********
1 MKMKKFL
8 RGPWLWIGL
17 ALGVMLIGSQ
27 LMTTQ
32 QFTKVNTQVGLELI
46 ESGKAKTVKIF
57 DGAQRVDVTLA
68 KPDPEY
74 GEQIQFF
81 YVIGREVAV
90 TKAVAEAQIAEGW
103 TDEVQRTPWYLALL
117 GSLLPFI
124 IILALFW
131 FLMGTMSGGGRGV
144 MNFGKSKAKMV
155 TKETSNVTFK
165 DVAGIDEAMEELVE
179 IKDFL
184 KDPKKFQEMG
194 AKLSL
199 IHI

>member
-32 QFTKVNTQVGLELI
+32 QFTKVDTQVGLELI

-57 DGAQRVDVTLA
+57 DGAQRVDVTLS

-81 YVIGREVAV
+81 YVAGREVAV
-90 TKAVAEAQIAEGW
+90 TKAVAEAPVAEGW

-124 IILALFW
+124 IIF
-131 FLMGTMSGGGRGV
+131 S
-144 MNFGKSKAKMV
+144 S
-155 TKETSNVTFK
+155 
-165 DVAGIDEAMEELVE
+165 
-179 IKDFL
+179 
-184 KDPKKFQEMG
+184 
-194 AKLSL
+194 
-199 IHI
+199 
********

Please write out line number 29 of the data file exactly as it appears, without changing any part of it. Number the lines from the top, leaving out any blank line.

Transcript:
+81 YVAGREVAV